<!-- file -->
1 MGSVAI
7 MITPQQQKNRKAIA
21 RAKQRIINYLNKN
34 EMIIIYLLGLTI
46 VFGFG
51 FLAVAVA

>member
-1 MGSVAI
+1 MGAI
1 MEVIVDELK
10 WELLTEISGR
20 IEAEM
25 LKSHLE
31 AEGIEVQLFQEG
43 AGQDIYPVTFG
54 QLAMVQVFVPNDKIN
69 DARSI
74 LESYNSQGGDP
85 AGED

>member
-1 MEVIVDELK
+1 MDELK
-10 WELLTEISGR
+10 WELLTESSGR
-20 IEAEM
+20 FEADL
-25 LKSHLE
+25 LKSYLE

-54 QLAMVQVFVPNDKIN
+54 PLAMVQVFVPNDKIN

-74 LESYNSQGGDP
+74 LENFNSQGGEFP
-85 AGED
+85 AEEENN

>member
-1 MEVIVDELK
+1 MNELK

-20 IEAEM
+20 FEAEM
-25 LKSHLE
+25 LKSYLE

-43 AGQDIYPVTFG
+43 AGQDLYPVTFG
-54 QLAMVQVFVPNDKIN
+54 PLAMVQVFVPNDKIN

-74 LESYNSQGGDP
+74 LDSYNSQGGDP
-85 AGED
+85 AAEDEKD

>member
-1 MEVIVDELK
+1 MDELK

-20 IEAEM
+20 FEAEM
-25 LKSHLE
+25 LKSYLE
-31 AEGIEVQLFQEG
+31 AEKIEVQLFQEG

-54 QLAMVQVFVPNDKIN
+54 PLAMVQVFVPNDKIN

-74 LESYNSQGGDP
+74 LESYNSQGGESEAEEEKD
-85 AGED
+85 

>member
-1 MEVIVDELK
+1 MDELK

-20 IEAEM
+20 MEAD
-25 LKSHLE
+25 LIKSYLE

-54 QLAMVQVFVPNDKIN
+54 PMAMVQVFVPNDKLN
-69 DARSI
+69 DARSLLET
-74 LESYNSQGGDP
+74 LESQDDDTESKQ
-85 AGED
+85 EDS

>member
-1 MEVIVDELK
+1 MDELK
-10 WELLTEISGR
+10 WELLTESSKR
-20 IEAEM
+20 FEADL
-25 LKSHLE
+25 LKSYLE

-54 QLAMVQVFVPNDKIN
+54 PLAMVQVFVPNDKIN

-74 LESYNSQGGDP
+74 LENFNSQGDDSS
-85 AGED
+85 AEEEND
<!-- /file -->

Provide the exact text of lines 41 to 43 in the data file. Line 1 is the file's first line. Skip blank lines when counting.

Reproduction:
+25 LKSYLE

-43 AGQDIYPVTFG
+43 AGQDLYPVTFG